Hearing about employment layoffs isn’t a rare event anymore. As the economy slows down, more and more businesses are making cutbacks or going out of business. If you or someone you know has gotten laid off, you can understand that getting a pink slip causes some people to see red. Others react by becoming decidedly blue.
According to experts, it’s a rare individual who responds to an involuntary loss of employment without feelings of anger, sadness or both.
“All job losses sting. People who don’t care about their jobs quit. Employees who remain almost always have an emotional investment that causes them pain when they are asked to leave before they’re ready to,” said clinical psychologist Kathleen Brehony, Ph.D., of Norfolk, Va. “The loss of work is much like other losses in our lives in this respect — it causes considerable grief and suffering.”
Brehony, the author of the recently published “After the Darkest Hour: How Suffering Begins the Journey to Wisdom” in which the emotional aspects of job loss are given considerable attention, adds that the amount of sting experienced depends on how critical the job was to a worker’s identity. “Some people define themselves by what they do for a living, while others treat work as more incidental to who they are,” Brehony said. “For that reason, emotional reactions to job loss can range from moderate disappointment to ‘I’m going to jump off a bridge.'”
Normal, Predictable, but Not Necessarily Logical
Former emergency-room physician turned top-level corporate management consultant Arky Ciancutti, M.D., founder of The Learning Center in San Enselmo, Calif., believes most such reactions are normal and predictable, even if they aren’t always logical.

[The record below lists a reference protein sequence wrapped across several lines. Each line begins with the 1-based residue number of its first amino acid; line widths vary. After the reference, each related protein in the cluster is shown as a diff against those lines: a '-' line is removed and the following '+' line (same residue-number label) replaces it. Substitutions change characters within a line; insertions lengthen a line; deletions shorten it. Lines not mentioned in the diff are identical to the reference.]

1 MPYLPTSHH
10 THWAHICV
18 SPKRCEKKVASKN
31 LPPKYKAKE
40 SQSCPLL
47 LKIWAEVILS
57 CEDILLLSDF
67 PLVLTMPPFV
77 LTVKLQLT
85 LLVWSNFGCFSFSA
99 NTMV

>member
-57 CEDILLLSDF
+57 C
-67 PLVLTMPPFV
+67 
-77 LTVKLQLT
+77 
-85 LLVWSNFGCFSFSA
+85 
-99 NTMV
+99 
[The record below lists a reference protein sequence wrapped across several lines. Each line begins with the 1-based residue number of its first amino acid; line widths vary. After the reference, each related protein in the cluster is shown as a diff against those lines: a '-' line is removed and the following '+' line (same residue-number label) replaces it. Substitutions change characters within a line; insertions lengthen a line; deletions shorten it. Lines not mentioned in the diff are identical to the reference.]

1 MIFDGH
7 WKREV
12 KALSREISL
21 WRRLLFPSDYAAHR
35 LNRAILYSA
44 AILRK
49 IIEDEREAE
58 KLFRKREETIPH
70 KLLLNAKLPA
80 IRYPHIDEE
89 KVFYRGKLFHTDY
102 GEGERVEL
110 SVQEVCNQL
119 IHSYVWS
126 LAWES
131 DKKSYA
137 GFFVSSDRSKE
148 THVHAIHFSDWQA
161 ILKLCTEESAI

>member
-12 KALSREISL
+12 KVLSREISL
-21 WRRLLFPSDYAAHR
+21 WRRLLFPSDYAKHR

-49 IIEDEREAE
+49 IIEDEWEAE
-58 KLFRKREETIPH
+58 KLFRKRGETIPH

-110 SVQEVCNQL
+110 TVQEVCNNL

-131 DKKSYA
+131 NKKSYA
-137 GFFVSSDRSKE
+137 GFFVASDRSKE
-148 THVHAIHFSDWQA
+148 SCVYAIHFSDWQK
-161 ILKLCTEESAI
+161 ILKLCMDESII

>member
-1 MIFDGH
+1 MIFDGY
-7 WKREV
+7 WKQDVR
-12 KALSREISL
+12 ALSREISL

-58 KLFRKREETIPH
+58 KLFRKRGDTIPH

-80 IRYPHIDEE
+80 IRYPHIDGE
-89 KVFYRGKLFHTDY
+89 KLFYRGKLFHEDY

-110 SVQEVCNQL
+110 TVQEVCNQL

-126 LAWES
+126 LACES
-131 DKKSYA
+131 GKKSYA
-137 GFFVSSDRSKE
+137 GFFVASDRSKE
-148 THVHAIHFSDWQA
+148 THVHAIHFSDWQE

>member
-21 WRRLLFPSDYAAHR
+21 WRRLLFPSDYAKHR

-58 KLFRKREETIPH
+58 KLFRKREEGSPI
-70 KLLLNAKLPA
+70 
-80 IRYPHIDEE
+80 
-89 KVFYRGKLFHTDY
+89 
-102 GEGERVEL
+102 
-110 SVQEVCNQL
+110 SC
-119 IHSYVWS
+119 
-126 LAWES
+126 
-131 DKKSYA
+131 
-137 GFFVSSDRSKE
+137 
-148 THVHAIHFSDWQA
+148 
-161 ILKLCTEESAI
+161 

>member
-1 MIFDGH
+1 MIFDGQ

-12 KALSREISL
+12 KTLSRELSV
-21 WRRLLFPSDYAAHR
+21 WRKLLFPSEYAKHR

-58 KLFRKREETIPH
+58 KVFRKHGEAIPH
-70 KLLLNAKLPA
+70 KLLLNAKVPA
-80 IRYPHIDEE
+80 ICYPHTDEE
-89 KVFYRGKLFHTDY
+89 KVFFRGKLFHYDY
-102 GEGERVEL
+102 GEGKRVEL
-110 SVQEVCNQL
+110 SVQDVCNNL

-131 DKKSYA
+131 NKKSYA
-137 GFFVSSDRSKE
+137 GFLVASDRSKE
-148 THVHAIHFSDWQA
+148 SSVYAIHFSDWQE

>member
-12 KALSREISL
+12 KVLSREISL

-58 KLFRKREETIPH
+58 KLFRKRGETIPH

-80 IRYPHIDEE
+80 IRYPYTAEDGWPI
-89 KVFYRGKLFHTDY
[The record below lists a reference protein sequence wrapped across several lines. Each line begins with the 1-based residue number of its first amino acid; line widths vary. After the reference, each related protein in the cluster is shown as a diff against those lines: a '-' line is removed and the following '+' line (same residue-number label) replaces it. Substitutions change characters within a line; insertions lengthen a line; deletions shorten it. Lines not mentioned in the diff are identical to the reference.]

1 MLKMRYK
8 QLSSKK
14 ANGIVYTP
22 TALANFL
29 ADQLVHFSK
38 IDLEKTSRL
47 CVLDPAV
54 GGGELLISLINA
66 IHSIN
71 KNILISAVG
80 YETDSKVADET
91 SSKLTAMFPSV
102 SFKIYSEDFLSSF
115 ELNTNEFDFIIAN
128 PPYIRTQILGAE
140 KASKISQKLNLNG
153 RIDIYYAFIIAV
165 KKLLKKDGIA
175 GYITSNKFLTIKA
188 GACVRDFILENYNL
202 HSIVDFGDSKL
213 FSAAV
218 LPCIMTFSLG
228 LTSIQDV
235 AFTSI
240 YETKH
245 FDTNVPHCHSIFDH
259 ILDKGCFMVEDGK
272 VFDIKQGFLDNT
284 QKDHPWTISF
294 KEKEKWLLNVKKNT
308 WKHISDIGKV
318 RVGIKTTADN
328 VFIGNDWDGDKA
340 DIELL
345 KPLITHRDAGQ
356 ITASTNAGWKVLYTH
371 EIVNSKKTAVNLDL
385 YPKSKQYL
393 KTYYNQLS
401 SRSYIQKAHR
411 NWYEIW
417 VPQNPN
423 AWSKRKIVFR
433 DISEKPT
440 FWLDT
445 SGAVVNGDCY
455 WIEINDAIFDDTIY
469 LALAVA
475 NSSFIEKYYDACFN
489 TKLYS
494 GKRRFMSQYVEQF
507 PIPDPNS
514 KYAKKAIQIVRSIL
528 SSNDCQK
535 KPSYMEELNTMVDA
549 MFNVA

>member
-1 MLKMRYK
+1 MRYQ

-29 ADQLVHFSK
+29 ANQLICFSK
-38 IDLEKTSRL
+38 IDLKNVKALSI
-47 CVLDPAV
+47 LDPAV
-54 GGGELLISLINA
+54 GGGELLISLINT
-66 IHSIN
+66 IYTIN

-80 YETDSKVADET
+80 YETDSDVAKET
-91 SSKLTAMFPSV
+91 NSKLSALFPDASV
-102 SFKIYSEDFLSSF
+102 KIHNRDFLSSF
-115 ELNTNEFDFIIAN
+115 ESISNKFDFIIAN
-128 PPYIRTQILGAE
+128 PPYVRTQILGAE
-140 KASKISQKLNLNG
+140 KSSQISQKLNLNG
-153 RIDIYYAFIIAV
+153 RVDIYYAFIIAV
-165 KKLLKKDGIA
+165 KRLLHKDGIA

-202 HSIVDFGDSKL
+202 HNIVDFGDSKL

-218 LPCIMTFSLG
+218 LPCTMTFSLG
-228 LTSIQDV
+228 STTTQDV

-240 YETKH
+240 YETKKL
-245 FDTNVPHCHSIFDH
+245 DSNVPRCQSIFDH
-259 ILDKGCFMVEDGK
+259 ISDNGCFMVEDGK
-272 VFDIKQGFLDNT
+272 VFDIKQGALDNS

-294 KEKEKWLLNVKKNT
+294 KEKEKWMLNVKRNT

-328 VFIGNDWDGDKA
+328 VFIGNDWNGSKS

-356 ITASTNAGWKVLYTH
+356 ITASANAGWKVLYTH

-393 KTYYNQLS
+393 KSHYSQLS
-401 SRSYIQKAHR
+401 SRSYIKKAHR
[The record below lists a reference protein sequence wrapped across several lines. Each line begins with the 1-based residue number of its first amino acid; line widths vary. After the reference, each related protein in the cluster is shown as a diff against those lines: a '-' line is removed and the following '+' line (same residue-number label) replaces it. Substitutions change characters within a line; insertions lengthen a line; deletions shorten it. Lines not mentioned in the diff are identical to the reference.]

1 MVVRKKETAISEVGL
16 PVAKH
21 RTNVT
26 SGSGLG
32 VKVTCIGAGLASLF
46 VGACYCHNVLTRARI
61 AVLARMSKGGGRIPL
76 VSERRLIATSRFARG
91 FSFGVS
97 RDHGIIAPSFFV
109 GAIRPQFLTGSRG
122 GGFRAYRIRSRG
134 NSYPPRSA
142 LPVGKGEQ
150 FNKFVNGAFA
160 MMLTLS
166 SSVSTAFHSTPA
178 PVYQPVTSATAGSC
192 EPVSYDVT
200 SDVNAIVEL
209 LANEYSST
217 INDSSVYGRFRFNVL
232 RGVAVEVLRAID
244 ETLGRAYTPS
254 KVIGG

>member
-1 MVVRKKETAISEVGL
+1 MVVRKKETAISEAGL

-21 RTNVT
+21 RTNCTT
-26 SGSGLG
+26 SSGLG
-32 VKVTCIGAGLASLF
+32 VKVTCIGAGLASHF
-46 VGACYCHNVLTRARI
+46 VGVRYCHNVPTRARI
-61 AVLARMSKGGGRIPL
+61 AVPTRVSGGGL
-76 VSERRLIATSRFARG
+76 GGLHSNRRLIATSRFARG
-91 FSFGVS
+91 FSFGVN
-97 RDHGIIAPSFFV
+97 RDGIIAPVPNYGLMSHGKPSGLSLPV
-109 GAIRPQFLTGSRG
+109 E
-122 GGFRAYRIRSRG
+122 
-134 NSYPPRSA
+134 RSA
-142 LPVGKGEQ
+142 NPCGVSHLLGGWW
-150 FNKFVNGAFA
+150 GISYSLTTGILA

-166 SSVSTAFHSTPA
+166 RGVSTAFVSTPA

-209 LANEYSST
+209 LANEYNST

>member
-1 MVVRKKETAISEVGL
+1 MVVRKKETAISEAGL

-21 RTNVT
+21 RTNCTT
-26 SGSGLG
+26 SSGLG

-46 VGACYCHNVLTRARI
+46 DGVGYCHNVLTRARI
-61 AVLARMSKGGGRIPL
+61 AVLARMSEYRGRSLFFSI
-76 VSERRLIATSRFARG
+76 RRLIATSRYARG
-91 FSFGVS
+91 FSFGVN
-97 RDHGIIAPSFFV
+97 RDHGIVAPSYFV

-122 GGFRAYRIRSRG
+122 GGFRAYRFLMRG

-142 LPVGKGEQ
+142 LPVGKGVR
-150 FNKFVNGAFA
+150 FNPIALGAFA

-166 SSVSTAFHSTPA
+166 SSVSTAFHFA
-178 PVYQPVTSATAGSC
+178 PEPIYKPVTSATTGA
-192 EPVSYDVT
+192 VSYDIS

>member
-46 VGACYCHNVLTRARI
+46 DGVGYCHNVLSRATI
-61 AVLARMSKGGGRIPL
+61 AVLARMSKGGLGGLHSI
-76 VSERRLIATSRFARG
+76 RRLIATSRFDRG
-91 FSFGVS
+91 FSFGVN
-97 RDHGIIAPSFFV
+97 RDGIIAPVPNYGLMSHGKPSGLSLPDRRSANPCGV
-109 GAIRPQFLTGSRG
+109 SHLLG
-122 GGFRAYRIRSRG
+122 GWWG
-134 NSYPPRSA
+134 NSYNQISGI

“Individuals who over-identify with their jobs often blame themselves when they are laid off. They turn this hostility inward, experiencing it as depression,” said Ciancutti, co-author of “Built on Trust: Gaining Competitive Advantage in Any Organization.” “Others blame everyone but themselves, focusing their hostility outward on the company, a supervisor, even their parents or upbringing. You can predict variations of those two reactions to predominate whenever layoffs occur.”
Cheryl Pepper, Ph.D., organizational psychologist and co-author of “Bringing Your Soul to Work,” characterizes job loss as one of the most devastating events in life. “Even if it has nothing to do with one’s own performance and results from downsizing, restructuring, a company closing or general economic conditions, being let go is a very threatening experience,” she explained. “It’s not difficult to get into a victim mentality — feeling that you’ve somehow been overpowered and taken advantage of by your employer.”
VanScoy, H. (2006). Coping with Unexpected Job Loss. Psych Central. Retrieved on March 6, 2015, from http://psychcentral.com/lib/coping-with-unexpected-job-loss/000372
Last reviewed: By John M. Grohol, Psy.D. on 30 Jan 2013
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